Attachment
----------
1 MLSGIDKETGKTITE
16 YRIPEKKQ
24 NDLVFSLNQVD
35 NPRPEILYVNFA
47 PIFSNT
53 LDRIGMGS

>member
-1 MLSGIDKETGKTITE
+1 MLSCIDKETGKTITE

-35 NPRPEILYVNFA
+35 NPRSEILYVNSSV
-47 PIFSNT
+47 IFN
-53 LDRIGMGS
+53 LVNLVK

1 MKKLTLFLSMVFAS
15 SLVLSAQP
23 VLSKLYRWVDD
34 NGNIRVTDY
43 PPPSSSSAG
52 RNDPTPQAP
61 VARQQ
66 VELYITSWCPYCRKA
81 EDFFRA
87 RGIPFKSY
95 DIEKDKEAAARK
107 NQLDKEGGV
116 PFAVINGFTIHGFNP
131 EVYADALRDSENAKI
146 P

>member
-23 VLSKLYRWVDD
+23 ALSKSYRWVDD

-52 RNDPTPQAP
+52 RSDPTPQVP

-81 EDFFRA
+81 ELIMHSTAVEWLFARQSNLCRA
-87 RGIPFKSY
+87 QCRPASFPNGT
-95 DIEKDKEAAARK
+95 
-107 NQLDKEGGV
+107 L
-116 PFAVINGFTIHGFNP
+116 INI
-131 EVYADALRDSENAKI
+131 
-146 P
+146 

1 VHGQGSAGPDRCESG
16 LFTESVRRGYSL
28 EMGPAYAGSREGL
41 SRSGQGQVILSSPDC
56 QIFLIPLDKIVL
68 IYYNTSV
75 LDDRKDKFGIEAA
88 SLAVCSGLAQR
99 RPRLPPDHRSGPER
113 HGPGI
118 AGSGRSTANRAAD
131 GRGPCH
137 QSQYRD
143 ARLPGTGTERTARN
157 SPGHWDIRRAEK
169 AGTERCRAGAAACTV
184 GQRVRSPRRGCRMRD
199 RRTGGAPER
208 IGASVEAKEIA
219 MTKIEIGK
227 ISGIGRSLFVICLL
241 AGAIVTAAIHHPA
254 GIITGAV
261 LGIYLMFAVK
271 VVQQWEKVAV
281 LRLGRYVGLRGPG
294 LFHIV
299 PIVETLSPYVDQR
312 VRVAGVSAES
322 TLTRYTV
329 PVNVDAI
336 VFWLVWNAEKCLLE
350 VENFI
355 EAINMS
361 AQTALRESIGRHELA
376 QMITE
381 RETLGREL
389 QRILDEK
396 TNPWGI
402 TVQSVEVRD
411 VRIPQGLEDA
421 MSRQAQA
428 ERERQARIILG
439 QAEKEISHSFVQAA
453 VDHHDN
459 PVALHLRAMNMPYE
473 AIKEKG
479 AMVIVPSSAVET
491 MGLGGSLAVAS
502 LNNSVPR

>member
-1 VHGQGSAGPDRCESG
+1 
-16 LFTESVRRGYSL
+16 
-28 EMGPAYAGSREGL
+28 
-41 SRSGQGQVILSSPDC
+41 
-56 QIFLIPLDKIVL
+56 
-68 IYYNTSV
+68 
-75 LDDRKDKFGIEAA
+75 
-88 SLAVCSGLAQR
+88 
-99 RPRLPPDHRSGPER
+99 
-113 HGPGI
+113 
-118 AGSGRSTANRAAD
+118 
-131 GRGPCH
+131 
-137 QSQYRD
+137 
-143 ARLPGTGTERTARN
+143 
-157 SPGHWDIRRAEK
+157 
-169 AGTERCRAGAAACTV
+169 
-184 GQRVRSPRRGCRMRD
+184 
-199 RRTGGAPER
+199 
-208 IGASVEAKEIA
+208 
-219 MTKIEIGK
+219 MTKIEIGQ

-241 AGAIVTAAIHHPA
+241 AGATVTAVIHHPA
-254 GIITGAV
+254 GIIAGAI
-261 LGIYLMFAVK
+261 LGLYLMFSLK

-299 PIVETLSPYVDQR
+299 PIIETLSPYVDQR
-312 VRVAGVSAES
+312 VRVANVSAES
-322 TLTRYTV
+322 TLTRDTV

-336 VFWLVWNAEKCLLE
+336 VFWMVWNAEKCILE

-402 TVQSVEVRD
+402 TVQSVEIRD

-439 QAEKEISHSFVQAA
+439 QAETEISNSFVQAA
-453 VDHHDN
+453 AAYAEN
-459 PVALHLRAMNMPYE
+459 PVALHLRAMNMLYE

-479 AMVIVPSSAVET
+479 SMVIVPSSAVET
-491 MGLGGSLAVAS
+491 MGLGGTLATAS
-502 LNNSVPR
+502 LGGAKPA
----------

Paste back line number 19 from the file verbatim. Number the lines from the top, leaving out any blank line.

34 NGNIRVTDY